Letters From The Country

by Carol Bly

Paperback, 1981




Penguin, (1981)


Letters from the Country, one of Bly's best-known and best-loved books, is a collection of essays as fresh today as when they were originally published in Minnesota Monthly. This contemporary classic welcomes readers to the small town of Madison, Minnesota (population 2,242), a rural community struggling to place itself in the new American landscape.

User reviews

LibraryThing member TimBazzett
I found this book at a library sale for a quarter, so I didn't really expect much. But I got much much more than my money's worth in reading these essays about the insularity, smugness and sometime cruelty that is often characteristic of small-town living. Bly, who was married to the poet Robert
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Bly when she was writing these pieces back in the 1970s, does not mince words when she attacks the complacency and indifference that she found in the populace of Madison, Minnesota, particularly when it came to literature and the other arts. She lampoons mercilessly the mindless soul-killing non-conversations between "Merv" and "LaVonne" that characterize places like Madison where people learn early to be "nice" and never really talk about things that matter. She also attacks the churches - Lutheran, Episcopalian, Catholic, it doesn't matter - in the way they try to keep the parishioners non-thinking "followers." She decries the educational systems of small-towns that crush the inner life of the students and try to steer them towards vo-tech programs and soul-deadening lives on some assembly line or in a canning factory. But she doesn't simply criticize; she offers suggestions and solutions, like importing writers, musicians and other artists to give presentations. She gives examples of how to encourage children in schools toward lives which value more than just farming, deer-hunting or snowmobiling.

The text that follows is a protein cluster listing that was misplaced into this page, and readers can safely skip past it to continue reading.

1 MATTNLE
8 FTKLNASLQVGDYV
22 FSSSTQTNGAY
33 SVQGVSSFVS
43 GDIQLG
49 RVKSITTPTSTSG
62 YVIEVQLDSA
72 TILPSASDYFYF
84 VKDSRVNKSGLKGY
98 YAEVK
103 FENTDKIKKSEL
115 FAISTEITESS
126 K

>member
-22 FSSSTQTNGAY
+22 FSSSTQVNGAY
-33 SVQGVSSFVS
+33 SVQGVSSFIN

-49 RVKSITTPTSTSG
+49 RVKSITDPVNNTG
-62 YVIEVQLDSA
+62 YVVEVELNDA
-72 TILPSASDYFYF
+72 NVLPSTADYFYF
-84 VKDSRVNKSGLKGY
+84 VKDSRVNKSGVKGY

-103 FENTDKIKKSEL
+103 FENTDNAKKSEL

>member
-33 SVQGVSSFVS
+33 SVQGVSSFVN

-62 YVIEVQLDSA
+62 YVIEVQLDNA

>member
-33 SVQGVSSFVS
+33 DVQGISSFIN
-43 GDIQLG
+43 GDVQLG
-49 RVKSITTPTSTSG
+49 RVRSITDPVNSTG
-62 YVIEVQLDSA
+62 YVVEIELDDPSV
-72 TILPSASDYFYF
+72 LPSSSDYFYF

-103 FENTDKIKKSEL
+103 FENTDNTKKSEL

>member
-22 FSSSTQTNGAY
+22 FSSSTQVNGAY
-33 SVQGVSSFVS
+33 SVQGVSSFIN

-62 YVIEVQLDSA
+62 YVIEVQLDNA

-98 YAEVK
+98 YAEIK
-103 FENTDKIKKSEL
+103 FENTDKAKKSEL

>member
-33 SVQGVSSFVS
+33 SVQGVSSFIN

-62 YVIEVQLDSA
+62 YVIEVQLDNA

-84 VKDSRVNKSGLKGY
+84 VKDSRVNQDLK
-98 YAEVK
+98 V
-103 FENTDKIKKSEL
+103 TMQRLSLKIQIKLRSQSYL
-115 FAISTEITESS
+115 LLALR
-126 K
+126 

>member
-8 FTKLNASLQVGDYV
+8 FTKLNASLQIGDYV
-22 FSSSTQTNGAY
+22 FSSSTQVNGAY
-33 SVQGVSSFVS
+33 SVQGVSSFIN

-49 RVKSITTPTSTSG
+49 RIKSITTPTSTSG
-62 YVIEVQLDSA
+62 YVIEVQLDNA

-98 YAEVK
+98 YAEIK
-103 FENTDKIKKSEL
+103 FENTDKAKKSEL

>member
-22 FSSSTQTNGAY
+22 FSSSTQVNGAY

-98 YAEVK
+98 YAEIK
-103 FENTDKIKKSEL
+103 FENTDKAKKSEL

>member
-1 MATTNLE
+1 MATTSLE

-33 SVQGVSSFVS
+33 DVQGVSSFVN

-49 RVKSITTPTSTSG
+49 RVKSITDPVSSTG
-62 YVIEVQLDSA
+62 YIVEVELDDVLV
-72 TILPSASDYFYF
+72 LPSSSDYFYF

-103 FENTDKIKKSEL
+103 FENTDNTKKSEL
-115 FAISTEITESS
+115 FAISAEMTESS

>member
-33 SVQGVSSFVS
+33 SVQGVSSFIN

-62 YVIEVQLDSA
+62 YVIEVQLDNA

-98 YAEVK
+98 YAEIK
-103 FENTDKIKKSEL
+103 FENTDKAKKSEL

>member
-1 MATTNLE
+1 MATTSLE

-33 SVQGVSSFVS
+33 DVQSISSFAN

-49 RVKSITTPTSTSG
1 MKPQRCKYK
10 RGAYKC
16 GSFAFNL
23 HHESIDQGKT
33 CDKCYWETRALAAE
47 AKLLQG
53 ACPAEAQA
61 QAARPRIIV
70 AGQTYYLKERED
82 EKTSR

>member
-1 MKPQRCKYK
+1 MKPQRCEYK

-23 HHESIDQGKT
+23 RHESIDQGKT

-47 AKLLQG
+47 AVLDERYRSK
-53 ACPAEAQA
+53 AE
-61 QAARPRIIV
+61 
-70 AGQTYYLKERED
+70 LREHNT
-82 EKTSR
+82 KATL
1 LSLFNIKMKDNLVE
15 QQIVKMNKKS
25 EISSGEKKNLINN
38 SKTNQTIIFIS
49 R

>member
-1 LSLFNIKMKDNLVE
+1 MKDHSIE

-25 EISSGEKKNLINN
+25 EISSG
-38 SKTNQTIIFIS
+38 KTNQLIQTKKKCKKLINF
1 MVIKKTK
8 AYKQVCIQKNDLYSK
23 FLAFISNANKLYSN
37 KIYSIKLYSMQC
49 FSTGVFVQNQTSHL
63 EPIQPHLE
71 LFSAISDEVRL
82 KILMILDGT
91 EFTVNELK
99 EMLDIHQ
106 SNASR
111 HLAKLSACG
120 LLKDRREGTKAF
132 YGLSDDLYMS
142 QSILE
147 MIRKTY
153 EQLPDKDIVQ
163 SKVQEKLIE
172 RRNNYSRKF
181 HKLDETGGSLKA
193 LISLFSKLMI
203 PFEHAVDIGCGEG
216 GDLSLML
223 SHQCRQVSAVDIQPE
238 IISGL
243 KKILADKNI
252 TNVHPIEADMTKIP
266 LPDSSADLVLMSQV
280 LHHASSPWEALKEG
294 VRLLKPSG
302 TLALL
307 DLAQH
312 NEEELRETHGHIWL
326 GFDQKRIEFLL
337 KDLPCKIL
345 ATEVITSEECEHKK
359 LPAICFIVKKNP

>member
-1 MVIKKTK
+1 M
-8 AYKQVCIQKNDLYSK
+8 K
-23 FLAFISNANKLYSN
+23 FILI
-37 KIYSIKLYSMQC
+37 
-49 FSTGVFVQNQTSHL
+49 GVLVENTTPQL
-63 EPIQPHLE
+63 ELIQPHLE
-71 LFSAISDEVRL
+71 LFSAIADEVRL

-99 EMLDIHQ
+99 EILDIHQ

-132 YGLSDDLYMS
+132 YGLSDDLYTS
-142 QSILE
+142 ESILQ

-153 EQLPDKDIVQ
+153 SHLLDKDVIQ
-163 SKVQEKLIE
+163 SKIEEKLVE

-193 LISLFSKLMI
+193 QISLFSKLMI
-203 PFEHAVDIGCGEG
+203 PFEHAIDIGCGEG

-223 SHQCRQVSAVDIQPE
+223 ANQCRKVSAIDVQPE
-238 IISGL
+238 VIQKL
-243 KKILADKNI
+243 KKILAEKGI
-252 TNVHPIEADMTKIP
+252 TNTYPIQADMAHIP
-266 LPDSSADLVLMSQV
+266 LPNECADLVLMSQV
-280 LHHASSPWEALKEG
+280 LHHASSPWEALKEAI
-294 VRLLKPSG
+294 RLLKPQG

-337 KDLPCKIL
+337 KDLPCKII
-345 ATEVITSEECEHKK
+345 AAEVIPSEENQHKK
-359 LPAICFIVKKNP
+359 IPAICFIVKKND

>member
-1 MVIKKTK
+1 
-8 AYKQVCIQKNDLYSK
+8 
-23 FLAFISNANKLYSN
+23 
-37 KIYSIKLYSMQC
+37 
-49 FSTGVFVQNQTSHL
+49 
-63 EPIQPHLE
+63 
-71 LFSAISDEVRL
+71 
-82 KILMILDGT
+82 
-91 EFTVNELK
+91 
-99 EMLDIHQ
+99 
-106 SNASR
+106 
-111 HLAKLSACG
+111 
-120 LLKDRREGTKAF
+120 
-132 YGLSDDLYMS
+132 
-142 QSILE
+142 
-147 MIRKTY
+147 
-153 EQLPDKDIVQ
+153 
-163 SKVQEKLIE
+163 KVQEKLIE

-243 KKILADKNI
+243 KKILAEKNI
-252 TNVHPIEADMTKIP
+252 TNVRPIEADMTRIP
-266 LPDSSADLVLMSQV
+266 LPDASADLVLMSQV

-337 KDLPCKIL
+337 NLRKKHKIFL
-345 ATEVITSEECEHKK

The unique thing about these Letters, are that they were written over 30 years ago, but most of what Bly has to say is still very relevant. She comments on the administration in DC, which was Nixon's back then, but many of the things she says still apply today. This book has been in and out of print with various publishers since its publication and, happily, is back in print again. I think it should be required reading for small-town mayors, administrators and chambers of commerce.

Sadly, Carol Bly died of cancer a few years ago, another shining light in the arts extinguished too soon. I liked these essays well enough that I plan to try some of her fiction soon. Carol Bly was simply a wonderful writer.
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